A cold case killing from 1972 was cracked with the help of genetic genealogy - CNN
Good morning all,
In lab this past week, we considered some of the aspects of personalized genetic testing, including the ability to estimate one's genetic heritage and family history through evaluation of genetic dissimilarities to others. Fresh on the heels of that discussion is another news report of more decades-old crimes being solved by similar kinds of genetic comparisons.
When a person offers their genetic information to 23andMe, Ancestry.com, or other of the genetic history services, their DNA sequence and its identified markers are entered into massive databases. It is only against these databases that useful comparisons can be made - we can't learn much about our genetic history by comparing our DNA to that of one or two others.
Remember that these DNA sequences can be compared for similarities and dissimilarities, and they also can be clustered into haplotypes - groups that share some common ancestry. Haplotypes are the basis for construction of genetic pedigrees, or genetic 'family trees'.
How can we solve crimes using this information? Imagine that 5 or 10% of the population of a city have their DNA stored in one of these databases. If a crime (new or old) is committed, investigators can
1) collect DNA evidence from a crime scene (easy to do, as we leave hair and cells everywhere we go)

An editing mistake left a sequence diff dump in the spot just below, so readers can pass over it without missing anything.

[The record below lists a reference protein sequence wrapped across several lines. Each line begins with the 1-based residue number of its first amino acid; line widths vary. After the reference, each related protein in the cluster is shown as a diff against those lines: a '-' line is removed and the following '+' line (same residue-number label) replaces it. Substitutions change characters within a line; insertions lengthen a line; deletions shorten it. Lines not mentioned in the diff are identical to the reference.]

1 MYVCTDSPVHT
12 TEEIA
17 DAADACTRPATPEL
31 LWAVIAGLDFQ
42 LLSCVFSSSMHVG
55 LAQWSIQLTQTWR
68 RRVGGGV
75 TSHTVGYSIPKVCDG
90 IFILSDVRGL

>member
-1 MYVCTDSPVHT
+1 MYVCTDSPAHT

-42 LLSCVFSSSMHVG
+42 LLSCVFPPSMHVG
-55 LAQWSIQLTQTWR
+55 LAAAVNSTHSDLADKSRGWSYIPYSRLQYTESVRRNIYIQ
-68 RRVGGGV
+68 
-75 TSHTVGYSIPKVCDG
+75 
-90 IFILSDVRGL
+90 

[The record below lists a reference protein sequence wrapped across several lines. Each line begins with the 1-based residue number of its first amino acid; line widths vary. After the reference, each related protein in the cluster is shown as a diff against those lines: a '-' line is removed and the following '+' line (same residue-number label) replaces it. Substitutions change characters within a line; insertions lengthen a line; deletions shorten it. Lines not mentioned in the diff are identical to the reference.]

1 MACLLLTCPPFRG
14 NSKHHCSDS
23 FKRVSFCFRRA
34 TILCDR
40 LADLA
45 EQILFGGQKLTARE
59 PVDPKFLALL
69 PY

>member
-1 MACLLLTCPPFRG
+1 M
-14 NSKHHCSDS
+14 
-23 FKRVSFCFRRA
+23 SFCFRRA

2) compare the DNA from the crime scene to that of the collected database
3) Evaluate whether there is a direct DNA match to someone in the database. If so, that person may be the culprit! Well, if only 10% of a population has been genetically profiled, the odds of that are low. It's also likely that that people who commit crimes are not likely to freely offer their DNA to public databases.
4) But, we all have relatives. Investigators can often find similarities between the DNA collected at a crime scene, and the DNA of some family group within a database. Then, they look at the personal and family backgrounds of just those individuals. Are any of those people in the DNA database related to someone who has committed other crimes, and has a criminal history already in the police records?